I saw the EuroCup Final on TV this afternoon. My kids didn't care to watch because Germany had been eliminated. On the one hand, I think my dad would be proud of that German gene in his grandkids, but on the other hand, he'd have happily watched Spain beat Italy in Kyiv.  A soccer match is so much better than war.  
I've finally managed to plough through Andreas Kossert's book, Kalte Heimat. This book is a companion to his other book, Damals in Ostpreussen. The books have only whetted my appetite to learn more about this place. I want to go there. In fact, I'm thinking that retracing the steps of my mom's life would be a great retirement project. The towns of my mother's youth have all been renamed - whether in the former Soviet Union or in the former East Prussia. No wonder her new home here in Canada became so important to her. And me - I just wanted to be a plain little Canadian girl. I was so resentful of my parents' hidden past. I wanted grandparents to visit and English spoken at home. But now I'm starting to get it and to appreciate who my parents were, and therefore, to understand more of who I am.

Interesting memoir

The Remains of War: Surviving the Other Concentration Camps of World War IIThe Remains of War: Surviving the Other Concentration Camps of World War II by G. Pauline Kok-Schurgers
My rating: 5 of 5 stars

This book was a real page turner. It's a memoir of a nine-year-old Dutch girl's survival during WWII in Sumatra, Indonesia. I had no idea that Dutch civilians lost their freedom over there. But then, I had no idea that the Dutch even had their people in Sumatra. The book is published by iUniverse and is very well written.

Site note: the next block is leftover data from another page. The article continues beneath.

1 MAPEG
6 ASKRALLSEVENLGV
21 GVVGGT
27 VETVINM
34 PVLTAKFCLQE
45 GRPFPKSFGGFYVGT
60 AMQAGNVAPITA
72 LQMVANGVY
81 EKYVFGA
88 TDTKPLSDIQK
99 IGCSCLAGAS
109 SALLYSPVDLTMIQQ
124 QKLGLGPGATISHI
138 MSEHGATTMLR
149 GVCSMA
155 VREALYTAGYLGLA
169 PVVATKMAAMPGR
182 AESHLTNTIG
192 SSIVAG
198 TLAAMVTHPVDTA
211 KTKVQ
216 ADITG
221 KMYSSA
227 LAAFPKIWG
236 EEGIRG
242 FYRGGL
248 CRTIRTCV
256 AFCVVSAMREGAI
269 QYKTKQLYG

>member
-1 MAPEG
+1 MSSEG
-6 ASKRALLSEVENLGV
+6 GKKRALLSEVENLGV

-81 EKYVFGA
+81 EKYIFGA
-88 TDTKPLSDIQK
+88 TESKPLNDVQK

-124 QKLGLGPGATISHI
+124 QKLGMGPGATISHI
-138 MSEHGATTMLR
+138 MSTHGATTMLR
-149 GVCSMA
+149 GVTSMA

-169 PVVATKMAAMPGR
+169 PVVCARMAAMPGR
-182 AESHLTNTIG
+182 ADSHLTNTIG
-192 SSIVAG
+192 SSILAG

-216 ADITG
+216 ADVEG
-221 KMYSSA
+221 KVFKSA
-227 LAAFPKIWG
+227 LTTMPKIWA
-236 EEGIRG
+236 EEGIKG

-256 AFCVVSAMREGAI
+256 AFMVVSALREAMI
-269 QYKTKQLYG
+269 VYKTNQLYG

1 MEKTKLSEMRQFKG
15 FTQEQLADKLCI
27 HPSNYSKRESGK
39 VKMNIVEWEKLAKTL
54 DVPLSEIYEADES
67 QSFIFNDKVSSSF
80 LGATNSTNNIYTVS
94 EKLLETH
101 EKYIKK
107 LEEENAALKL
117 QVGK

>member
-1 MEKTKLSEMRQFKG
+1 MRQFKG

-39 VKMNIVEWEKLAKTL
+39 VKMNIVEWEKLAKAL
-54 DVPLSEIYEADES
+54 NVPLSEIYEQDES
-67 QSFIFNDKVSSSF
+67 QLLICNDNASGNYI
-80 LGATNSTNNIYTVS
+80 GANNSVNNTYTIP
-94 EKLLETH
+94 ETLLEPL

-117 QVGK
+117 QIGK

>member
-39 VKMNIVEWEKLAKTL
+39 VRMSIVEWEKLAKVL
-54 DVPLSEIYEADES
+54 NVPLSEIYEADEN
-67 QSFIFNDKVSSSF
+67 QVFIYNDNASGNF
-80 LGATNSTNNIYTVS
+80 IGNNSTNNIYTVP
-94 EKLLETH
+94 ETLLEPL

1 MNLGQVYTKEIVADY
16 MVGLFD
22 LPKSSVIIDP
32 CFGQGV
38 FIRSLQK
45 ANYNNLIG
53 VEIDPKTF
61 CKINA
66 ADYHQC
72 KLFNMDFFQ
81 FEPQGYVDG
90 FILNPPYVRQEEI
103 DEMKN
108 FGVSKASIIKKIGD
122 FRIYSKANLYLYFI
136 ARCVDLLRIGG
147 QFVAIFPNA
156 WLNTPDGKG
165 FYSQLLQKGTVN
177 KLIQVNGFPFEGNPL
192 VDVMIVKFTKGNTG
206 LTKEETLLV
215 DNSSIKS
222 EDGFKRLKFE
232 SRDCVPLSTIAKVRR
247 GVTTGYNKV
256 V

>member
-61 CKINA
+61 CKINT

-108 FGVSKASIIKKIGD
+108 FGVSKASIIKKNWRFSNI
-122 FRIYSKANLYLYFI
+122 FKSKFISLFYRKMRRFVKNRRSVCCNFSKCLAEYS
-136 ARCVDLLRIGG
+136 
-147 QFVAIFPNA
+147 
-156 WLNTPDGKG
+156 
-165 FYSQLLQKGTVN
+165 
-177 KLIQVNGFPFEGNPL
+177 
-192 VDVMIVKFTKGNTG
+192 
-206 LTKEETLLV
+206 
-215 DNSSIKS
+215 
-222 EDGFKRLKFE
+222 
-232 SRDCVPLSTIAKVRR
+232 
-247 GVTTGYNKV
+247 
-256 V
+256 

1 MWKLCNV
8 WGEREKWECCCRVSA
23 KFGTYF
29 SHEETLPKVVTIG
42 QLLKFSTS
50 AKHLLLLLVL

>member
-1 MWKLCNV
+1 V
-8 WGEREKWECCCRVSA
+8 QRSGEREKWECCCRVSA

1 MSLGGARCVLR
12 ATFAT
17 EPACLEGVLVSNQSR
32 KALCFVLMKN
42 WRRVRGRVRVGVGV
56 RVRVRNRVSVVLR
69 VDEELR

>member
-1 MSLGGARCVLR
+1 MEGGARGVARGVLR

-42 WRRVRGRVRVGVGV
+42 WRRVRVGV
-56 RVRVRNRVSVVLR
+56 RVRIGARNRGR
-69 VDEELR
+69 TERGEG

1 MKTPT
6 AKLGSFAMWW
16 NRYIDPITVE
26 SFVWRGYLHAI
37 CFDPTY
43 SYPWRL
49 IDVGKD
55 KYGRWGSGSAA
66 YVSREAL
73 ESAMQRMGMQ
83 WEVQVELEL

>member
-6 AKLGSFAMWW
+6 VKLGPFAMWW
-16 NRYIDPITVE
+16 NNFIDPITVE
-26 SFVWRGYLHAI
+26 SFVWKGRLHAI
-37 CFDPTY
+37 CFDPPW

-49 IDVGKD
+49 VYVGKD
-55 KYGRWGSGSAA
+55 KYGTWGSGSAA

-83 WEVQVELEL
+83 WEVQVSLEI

For me, even more interesting than the historical setting, is the psychological tension between mother and daughter. What's needed is a follow-up. How did those horrible years affect the children as they became adults?

A memoir doesn't get better than this. Highly recommended. Here's a youtube clip.

View all my reviews

Larry Warwaruk's Bone Coulee

Couple of days ago, I spent close to six hours in a hospital waiting room while my daughter had all four of her wisdom teeth pulled out. It was some great, mostly uninterrupted, reading time for me. (Not so great, for my daughter.)

I got to finish up with Larry Warwaruk's novel Bone Coulee. The book's been nominated for a Saskatchewan Fiction Award. He received the same award back in 1998 with Ukrainian Wedding.

I guess I'm prejudiced to like this book because I lived in Saskatchewan during the 1980s (two of my kids were born there) and I love the place. Didn't start out that way, though. I went there prepared to hate it. But my narrow mind was expanded by that glorious sky, vast fields, and the open-hearted people. Saskatchewan's license plates read, "Land of the Living Skies." It really is a magical place.

But Saskatchewan, like other Canadian places, has a dark past which still muddies the present.
After all, the prairies weren't empty when the Europeans arrived.

Warwaruk's book plays with Saskatchewan's assets: the people, the landscape, the history, even the politics. Reading his book made me want to jump into a car and drive out to the prairie to appreciate the quickly disappearing past.

The buffalo, the farming hamlets, and the grain elevators are all gone. Like the quilts in the book, Warwaruk pieces together parts of the past and creates story. And, in spite of dark moments, he offers healing and hope for the future.